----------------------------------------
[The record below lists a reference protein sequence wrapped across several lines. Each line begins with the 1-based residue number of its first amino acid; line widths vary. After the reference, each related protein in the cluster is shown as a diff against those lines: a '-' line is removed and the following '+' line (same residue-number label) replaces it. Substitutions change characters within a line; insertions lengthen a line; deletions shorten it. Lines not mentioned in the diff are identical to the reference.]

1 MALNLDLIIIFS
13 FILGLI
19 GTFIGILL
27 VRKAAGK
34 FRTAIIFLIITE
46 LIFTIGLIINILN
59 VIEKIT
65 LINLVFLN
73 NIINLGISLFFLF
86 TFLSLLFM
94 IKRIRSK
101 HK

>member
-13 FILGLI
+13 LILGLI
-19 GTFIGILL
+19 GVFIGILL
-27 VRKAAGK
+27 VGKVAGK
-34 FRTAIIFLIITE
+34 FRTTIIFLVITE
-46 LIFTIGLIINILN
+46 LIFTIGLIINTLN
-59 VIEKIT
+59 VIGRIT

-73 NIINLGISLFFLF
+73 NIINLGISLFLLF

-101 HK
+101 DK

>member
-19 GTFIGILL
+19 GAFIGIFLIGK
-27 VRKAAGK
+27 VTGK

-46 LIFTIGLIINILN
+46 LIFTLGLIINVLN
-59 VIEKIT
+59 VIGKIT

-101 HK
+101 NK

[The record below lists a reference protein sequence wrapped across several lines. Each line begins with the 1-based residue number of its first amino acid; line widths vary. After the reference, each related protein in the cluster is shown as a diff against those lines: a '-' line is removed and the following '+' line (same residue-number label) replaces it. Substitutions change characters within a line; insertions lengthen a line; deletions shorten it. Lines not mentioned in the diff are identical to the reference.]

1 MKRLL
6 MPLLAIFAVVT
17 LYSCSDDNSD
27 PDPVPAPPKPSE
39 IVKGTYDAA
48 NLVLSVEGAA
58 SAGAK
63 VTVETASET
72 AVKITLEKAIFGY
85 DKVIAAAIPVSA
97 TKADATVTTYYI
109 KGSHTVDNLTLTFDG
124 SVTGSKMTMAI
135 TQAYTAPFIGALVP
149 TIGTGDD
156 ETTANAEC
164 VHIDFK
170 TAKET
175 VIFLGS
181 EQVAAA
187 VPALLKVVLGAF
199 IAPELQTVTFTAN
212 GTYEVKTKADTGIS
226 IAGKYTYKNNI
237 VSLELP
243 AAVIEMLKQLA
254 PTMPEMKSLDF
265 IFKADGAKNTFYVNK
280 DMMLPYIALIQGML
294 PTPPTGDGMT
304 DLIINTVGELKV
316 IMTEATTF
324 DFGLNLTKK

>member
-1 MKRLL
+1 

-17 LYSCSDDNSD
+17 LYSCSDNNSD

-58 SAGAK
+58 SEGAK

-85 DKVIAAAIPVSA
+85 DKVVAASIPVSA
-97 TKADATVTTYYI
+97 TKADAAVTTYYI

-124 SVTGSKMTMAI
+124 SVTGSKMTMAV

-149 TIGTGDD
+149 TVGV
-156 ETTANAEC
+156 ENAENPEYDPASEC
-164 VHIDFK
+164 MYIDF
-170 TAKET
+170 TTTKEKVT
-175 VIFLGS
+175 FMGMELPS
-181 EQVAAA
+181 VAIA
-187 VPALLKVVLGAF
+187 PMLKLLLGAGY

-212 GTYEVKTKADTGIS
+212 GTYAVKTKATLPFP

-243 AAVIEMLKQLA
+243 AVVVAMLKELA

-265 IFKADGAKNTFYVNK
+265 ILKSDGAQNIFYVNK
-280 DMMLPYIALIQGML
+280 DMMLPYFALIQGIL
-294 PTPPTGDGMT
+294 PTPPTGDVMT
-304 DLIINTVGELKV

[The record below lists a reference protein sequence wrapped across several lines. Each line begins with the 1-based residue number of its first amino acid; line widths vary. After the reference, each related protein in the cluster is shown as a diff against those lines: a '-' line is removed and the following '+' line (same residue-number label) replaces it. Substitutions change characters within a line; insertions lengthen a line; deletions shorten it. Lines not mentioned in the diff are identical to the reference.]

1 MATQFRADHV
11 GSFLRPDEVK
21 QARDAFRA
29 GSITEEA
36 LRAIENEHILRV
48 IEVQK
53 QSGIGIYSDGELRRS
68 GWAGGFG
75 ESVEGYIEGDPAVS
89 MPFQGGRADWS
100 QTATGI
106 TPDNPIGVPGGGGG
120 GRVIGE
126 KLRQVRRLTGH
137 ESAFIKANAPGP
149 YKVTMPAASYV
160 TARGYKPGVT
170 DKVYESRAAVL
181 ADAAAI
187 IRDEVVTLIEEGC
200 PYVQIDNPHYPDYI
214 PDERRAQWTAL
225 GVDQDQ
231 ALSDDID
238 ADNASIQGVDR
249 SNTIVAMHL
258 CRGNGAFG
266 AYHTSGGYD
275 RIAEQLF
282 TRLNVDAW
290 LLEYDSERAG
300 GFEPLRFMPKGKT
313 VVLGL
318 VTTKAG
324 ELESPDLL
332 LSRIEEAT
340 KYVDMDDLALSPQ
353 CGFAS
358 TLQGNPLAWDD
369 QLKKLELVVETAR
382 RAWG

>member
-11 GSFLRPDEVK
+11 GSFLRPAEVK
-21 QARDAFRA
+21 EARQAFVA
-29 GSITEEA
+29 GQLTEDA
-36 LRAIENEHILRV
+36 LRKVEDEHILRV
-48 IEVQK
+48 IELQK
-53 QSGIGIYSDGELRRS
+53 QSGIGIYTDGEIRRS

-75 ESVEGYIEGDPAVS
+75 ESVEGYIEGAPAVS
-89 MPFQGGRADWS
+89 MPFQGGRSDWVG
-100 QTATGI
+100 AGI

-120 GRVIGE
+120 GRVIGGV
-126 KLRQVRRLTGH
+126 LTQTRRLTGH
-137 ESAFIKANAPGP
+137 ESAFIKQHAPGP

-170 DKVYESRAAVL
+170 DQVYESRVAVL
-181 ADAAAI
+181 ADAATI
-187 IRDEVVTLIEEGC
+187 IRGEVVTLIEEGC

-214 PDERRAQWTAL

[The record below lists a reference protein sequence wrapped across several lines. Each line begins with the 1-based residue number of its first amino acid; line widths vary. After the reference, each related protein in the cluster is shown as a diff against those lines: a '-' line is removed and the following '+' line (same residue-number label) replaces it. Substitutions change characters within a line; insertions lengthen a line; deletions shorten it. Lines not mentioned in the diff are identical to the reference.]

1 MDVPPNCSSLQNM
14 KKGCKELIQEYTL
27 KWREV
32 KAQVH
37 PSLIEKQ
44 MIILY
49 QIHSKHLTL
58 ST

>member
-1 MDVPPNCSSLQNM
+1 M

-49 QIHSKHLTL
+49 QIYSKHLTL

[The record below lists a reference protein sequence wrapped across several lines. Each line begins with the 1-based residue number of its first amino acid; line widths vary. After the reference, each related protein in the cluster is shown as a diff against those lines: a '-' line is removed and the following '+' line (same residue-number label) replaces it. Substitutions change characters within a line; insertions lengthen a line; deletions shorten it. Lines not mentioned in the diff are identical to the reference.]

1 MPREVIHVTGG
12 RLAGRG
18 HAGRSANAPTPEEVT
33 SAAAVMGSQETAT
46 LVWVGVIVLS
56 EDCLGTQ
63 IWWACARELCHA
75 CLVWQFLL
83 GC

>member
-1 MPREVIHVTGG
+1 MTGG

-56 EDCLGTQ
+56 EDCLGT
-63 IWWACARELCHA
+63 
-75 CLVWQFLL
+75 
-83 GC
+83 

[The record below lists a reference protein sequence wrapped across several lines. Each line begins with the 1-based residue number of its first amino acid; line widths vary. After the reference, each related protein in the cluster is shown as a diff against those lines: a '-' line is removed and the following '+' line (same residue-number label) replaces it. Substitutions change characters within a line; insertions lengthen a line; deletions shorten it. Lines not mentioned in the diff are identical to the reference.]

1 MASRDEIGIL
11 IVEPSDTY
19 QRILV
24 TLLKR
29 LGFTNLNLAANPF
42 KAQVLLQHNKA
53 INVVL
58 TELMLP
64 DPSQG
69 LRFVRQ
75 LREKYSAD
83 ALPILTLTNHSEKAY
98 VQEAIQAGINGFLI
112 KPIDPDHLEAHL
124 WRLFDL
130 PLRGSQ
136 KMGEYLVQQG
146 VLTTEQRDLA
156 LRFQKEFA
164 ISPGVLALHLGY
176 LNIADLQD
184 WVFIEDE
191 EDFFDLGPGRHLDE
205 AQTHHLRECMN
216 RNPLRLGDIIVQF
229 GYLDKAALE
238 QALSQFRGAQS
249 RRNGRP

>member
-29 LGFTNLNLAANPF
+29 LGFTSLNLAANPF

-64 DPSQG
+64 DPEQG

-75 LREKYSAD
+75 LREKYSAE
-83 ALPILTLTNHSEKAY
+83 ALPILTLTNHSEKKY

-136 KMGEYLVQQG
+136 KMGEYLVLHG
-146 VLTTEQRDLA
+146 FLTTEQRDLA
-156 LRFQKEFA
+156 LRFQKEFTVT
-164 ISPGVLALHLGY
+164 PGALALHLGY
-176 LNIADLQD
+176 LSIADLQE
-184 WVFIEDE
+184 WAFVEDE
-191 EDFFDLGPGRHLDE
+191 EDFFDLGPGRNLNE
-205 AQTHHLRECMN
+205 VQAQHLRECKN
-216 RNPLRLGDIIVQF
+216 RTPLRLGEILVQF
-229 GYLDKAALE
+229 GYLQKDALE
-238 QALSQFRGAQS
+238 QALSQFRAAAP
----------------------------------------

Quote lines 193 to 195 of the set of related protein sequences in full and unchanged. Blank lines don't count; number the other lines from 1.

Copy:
37 PSLIEKQ
44 MIILY
49 QIHSKHLTL